After the cataclysmic events in New York with The Avengers, Steve Rogers, a.k.a. Captain America, is living quietly in Washington, D.C. and trying to adjust to the modern world. But, when a S.H.I.E.L.D. operative comes under attack, Steve becomes embroiled in a web of intrigue that threatens to put the world at risk. Joining forces with the Black Widow, Captain America struggles to expose the ever-widening conspiracy while fighting off professional assassins sent to silence him at every turn. When the full scope of the villainous plot is revealed, Captain America and the Black Widow enlist the help of a new ally, the Falcon. However, they soon find themselves up against an unexpected and formidable enemy—the Winter Soldier.
What we thought:
If you are following the Avengers storyline, Captain America: The Winter Soldier forms quite a vital part in how the second Avengers movie – Age of Ultron – will be shaped. As for standing on its own, it does a suitable job of entertaining you with explosions and introspection on the United States’ policy of ‘threat prevention’. And luckily for the pro-anti-hero generation of today, Black Widow is there to counterbalance the goody-two-shoed moralistic Cap.
As has been reiterated much in previous Marvel superhero movie reviews, the overpowering use of CGI has become the lead in any sci-fi/fantasy stories. The second Captain America installment, however, has toned down its use and, similar in vein to the third Iron Man, is more plot-driven as the superhero deals with their own doubts about their ability to perform their superhero duties.
In Steve Rodgers case, however, he questions the very identity of his alter ego as threats to freedom become veiled in security. As comics continually adapt themselves with changes in societal structure, the movie casts quite a critical look at America’s prevention tactic as it is currently mired in spying-controversies.
Whereas Avengers are involved not only in global threats but also in threats to the universe, it is good that the producers kept Captain America in America, and swopped his Hydra enemy’s old Nazi clothes for American ones. Although quite predictable about who the head of Hydra is, if you don’t know the Marvel universe too well there will be one other twist that you won’t see coming, and its reveal was well-timed and not made obvious.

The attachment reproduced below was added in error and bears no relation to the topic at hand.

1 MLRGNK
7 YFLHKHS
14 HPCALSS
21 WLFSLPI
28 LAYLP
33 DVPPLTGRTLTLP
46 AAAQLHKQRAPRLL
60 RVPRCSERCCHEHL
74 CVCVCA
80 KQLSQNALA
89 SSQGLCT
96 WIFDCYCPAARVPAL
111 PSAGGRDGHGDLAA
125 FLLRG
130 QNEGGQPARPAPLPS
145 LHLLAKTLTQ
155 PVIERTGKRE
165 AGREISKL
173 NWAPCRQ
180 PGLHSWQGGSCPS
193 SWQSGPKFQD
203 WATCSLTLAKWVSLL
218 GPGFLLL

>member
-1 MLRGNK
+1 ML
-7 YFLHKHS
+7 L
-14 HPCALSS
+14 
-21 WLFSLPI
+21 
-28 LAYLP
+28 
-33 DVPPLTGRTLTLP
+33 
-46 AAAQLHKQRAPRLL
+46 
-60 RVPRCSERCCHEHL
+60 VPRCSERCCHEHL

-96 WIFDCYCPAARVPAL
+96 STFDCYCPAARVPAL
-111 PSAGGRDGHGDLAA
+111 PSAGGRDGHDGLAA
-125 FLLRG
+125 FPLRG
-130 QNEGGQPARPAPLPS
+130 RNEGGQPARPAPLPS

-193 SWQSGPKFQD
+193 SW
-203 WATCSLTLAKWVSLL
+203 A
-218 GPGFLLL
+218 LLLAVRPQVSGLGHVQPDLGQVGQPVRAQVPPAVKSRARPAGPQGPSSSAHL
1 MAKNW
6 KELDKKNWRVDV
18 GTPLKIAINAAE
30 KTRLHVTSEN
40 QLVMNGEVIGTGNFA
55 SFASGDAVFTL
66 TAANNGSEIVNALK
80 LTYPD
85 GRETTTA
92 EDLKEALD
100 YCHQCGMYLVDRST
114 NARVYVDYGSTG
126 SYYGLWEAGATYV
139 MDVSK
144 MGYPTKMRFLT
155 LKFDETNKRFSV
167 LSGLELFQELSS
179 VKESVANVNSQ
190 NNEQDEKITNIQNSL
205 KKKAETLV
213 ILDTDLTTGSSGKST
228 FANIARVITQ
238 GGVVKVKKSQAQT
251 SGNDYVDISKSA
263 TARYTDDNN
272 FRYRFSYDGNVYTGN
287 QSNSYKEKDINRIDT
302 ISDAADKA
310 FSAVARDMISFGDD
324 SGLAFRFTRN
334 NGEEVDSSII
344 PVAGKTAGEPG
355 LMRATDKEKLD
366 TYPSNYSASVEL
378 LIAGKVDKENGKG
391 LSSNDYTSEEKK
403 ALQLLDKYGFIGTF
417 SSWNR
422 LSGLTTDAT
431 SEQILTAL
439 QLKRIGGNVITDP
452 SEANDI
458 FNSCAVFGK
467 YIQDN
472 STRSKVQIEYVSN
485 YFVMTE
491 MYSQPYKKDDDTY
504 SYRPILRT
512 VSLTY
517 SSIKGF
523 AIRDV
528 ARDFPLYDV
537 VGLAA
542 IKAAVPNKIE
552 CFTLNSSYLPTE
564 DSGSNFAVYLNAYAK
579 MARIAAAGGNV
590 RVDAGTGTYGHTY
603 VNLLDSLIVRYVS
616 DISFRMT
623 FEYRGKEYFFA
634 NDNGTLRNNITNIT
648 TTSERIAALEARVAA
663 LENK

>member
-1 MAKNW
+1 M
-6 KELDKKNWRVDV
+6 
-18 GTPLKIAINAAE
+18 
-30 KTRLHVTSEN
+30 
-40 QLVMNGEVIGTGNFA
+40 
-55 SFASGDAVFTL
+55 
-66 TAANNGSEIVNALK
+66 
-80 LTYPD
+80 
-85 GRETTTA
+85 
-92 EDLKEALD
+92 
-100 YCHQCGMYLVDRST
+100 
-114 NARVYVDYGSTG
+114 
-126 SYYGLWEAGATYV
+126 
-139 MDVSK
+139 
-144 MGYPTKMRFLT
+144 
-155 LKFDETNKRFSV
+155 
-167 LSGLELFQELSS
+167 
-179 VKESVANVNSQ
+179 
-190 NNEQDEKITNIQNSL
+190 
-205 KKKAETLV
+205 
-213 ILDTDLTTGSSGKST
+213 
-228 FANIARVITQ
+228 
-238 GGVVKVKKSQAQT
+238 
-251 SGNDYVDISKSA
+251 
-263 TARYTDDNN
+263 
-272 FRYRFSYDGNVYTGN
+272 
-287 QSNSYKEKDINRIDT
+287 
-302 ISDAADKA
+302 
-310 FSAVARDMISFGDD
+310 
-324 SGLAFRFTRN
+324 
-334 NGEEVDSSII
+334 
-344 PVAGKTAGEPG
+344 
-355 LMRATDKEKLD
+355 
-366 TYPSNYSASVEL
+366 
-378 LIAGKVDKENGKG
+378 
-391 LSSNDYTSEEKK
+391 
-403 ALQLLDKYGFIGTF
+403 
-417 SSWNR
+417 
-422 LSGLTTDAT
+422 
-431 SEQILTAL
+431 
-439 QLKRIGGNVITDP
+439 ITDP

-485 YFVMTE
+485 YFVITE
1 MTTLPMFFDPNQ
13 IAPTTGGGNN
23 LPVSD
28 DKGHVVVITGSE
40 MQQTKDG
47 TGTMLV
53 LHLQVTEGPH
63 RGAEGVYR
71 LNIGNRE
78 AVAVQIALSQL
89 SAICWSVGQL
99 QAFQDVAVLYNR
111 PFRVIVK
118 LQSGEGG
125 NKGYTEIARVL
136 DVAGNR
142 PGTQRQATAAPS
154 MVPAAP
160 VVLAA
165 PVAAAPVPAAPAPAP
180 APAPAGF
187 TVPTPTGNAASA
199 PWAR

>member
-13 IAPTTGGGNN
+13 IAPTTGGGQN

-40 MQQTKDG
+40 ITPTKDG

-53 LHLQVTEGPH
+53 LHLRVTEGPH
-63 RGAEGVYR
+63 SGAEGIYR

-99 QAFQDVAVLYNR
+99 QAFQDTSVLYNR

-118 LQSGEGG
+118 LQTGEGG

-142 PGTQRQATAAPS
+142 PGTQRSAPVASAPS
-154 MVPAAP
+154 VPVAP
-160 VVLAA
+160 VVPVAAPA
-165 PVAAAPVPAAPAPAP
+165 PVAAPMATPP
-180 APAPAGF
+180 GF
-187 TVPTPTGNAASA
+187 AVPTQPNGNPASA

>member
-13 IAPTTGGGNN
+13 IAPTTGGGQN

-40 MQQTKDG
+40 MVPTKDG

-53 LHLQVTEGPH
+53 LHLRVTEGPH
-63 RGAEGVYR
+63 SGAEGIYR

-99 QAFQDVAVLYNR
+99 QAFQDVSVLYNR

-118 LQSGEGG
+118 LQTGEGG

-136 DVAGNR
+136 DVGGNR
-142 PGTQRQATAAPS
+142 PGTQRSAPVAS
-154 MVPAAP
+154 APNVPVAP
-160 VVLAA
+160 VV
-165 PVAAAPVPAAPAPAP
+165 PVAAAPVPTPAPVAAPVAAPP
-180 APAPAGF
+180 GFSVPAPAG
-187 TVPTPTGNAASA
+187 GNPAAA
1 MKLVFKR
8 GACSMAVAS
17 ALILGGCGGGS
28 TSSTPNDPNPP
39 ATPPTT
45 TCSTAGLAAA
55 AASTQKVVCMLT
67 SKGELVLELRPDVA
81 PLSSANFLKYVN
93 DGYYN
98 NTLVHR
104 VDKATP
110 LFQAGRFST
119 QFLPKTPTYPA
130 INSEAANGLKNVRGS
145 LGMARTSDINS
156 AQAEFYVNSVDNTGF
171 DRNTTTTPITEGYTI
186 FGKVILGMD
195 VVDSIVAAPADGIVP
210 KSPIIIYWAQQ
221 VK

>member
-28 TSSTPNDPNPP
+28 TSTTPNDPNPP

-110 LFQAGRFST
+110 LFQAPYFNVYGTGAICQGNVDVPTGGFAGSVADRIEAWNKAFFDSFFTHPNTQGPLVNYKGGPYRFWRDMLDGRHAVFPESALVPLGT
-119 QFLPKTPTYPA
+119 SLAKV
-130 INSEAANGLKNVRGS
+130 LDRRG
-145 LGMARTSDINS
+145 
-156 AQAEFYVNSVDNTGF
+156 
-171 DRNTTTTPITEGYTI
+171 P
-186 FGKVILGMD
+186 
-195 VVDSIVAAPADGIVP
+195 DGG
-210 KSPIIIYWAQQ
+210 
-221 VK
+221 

There is also the introduction of a new sidekick for the Cap and oh he is quite awesome. Although his willingness to blindly follow the superhero seems a bit cliché, his special ability is makes it possible for anyone to be the Falcon and look good doing it. One of the first black superheroes, the Falcon has been around since 1969 and was created by the cameo-famous Stan Lee (who of course also makes a hilarious appearance). Although not finalised yet, one can hope that he will be joining the cast of the second Avengers movie.
As for the female roles in The Winter Soldier, I am quite impressed that Scarlett Johansson’s Black Widow was not regaled to being the lead hero’s love interest, or anyone’s love interest for that matter. Although she is wearing the super tight outfits to the applause of the male audiences (no one should be allowed to look that hot), she and the Cap form a friendship that puts her above being a sex object and that’s cool. Still, I do wish they would get a move on with the Wonder Woman movie (looking at you, DC.)
Oh, and Nick Fury is even more badass. No elaboration needed.
The bland Captain America is definitely not my favourite superhero (Thor and Iron Man for the win!) but the plot had me very interested and how Age of Ultron is being set up makes me keener than ever for its 2015 release, especially after a sneak peak of the twins
Quicksilver and Scarlet Witch. So far Marvel is on course for a great series and we can only hope good things for Guardians of the Galaxy.